Blues Guitar

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Hello, jazzers! Joshua Olivieri here with some basics on playing the blues guitar. As some of you already know, I have a great fondness for the blues and everything related to it. It is a measure of a guitarist’s skill as well as blank canvas for expressing any kind of emotion while still having an air of confidence and unparalleled swagger.

The way a guitarist plays their blues is an echo of how good of a musician they really are. If you hear one that seamlessly dances his way around a 12 bar progression and understands his notes shows that not only do they understand the blues, but they understand a lot of how music works as well.

Check out this cool lesson on 12 BAR BLUES RIFF

It’s those ways of playing guitar that everyone (myself included) aspire to. So with that, I’m here today to help you advance your skill in playing the blues with a few basic styles and tricks to help you perform and understand it.

This is an example of contrary motion, a technique often used in the blues. It works exactly how it sounds: one set of notes increases in pitch, while the other decreases simultaneously. This is usually performed on guitar by playing two strings at once, playing the frets accordingly.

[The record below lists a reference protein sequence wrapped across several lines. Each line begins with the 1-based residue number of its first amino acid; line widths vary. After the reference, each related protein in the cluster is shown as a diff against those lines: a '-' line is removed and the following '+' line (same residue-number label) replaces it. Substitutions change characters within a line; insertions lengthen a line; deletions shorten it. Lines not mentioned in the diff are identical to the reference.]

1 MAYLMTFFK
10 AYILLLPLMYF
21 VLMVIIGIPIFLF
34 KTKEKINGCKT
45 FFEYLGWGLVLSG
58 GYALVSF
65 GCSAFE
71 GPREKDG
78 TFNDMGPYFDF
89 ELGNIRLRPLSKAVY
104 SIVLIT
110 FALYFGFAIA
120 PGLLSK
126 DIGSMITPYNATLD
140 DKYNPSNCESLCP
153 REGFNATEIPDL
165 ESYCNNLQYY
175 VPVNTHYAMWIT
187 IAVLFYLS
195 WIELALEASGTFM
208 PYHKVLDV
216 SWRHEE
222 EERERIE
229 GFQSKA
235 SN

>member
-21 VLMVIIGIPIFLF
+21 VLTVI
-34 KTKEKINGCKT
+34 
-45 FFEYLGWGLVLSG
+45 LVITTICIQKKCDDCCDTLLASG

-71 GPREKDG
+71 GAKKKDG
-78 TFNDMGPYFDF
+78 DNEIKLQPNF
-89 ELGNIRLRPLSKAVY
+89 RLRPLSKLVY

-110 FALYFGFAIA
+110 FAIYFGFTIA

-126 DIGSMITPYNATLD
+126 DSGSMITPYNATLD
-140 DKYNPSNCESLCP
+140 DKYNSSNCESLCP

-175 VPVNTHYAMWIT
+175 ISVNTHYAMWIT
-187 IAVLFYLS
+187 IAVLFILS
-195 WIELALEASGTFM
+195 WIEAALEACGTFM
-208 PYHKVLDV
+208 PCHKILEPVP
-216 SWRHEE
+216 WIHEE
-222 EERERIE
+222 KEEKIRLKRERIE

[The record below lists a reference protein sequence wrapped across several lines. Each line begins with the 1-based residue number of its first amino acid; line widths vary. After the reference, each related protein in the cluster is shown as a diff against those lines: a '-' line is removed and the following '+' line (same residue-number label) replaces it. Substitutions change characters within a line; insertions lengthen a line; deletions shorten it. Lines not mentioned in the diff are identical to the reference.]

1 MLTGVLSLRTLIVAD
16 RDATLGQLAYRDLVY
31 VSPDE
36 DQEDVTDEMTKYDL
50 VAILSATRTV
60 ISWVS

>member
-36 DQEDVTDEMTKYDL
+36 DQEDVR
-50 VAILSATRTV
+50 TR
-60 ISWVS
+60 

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Another simple, yet effective technique is called vibrato. It’s probably the easiest trick to do; you just shake the string your playing. Despite its simplicity, it is one of the most expressive tools
you will ever have in your blues arsenal. Play them frequent and play them often. They can fit pretty much anywhere, especially if you’re soloing.


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This last technique is probably the most important in blues guitar. The hammer on and pull off. Hammering on is simply where you pluck a string, and then sound the next note by placing your finger on the fretboard hard enough. The pull off is the exact opposite: you pull off of a string hard enough that it creates the proper sound. In nearly all blues music, these come in a quick and unrelenting fashion. Spend a lot of time on these, because you will play them very often.


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The thing to remember when learning all of these tricks is that a hammer on is not just a hammer on, and contrary motion isn’t just contrary motion. Each of these techniques is an expression that is more or less effective depending on how much heart you put into it. The guitar may come from the hands, but the blues come from the soul. Don’t forget that.

I also want to recommend you this great course in DVD:

TOP BLUES COURSE